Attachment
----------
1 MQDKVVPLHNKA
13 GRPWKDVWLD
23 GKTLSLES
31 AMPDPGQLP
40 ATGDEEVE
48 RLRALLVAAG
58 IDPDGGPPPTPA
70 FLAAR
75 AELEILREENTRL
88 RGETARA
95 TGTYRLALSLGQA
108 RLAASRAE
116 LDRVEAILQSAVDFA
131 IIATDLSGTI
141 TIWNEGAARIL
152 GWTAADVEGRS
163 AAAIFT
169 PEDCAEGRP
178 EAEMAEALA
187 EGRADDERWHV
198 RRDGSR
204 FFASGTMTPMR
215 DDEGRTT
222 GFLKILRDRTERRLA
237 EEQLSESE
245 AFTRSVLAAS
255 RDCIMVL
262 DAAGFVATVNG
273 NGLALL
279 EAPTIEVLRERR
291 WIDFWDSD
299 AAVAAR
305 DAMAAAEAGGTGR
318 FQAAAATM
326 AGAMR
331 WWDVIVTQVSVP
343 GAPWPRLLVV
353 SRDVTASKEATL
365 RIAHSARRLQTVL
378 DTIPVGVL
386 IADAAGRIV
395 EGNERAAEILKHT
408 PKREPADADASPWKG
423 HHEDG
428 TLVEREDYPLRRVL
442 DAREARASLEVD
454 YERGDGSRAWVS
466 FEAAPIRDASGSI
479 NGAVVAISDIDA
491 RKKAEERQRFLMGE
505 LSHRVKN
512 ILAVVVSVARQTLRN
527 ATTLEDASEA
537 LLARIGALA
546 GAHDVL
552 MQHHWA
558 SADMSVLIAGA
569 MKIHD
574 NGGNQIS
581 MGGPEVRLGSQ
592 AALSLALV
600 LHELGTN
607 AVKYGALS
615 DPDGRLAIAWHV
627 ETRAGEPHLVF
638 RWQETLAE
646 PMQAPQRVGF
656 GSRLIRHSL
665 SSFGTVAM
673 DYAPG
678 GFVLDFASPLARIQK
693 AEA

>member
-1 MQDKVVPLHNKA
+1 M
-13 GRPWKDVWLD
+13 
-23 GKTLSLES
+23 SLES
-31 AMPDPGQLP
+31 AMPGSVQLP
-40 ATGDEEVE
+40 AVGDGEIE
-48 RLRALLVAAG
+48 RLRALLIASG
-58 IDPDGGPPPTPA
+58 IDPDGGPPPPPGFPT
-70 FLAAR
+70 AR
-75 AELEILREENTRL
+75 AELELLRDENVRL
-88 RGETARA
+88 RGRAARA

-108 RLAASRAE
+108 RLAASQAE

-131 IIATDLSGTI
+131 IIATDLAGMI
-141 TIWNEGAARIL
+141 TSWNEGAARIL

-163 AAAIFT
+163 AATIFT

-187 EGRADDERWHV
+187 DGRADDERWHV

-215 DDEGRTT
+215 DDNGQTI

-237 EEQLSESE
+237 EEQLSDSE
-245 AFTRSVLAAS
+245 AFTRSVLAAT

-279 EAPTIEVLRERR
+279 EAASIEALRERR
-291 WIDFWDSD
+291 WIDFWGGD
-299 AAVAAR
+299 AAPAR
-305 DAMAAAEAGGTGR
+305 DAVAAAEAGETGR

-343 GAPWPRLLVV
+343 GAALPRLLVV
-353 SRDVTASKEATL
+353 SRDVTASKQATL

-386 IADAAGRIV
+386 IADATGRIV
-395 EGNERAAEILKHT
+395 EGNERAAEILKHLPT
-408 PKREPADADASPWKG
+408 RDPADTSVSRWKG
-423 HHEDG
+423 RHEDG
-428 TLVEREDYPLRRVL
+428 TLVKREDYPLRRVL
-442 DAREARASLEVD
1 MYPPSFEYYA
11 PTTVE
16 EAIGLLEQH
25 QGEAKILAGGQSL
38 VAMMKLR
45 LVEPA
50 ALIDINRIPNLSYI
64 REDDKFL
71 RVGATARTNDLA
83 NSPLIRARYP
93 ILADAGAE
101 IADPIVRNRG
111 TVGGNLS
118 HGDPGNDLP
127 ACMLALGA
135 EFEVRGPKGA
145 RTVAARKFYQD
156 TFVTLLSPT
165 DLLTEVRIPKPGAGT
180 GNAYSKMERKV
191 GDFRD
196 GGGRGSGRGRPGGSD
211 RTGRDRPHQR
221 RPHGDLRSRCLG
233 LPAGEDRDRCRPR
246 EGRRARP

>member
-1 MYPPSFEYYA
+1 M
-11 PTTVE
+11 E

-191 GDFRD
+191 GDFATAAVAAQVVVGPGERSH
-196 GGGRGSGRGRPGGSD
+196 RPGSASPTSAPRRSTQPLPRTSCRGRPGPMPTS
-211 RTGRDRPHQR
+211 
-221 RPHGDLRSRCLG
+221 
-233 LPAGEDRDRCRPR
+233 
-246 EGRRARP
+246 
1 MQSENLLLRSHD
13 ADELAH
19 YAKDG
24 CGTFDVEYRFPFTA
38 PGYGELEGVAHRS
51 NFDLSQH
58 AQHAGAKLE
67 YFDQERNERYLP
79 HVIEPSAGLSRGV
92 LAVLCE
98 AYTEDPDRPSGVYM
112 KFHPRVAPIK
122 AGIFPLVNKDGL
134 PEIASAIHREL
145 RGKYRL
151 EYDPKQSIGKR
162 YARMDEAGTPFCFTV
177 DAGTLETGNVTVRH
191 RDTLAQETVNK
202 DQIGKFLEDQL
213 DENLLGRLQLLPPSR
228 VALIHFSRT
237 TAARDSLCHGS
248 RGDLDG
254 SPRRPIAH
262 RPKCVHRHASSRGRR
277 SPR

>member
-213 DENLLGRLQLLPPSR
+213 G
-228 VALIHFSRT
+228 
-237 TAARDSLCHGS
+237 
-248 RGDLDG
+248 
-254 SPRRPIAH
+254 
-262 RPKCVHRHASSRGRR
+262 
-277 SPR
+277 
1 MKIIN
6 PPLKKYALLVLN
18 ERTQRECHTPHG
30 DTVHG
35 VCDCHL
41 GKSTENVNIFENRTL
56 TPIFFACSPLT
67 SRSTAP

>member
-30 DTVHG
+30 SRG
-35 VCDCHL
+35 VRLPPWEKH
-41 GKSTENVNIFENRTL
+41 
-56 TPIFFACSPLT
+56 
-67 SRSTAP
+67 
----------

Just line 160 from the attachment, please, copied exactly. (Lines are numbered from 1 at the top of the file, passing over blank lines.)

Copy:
-1 MYPPSFEYYA